Rigel is the brightest star in the constellation Orion, where it makes up Orion's "left foot" (on the right from the perspective of Earth). It is the sixth brightest star in the night sky. Its name derives from the Arabic Riǧl Ǧawza al-Yusra, which means "Left Foot of the Central One." Instead of referring to the constellation as "Orion," the Arabic world called it "the Central One."
The star is a bluish-white supergiant star containing 17 solar masses of material, shining with a luminosity 40,000 times greater than the Sun. Being a supergiant, it is approximately 70 solar radii in diameter, or about a third of the distance from the Sun to Earth. Located between 700 and 900 light years from the Earth (astronomers don't know for sure), Rigel is the brightest star in the part of the Milky Way near Earth. The next brightest star, Deneb, is a full 3,300 light years away. Rigel is closely aligned in the sky with the Orion Nebula, one of the only nebulae visible with the naked eye, although it is really twice the distance away from Earth.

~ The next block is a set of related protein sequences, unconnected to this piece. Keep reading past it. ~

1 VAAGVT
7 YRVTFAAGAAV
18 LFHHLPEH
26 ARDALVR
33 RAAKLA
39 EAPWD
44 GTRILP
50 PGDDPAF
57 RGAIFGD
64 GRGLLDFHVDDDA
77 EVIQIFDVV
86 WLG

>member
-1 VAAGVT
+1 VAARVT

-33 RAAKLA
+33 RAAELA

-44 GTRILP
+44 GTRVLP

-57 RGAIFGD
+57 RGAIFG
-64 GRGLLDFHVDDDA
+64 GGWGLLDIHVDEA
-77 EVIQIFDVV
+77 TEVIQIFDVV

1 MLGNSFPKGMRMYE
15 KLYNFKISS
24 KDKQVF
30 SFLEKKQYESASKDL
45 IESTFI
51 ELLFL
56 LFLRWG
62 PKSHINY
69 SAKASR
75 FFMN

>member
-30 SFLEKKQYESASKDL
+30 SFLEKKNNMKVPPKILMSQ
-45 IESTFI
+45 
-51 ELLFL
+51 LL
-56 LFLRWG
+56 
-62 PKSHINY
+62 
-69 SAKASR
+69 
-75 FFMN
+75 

Rigel's brightness is intense enough to light up various dust clouds in its vicinity, such as the famous Witch Head Nebula, located 1,000 light years away. Like many stars in the universe, it is part of a system with more than one star — the one most people know is Rigel A, while Rigel B is used to refer to a pair of main sequence stars that orbit it at a distance of 2200 AU. Because Rigel A is much brighter, it is referred to as the "primary" star whereas the two components of Rigel B are "secondary."
The star is surrounded by a cloud of expelled gas. This is present in many supergiant stars, a side effect of their low density and high core temperatures and solar wind.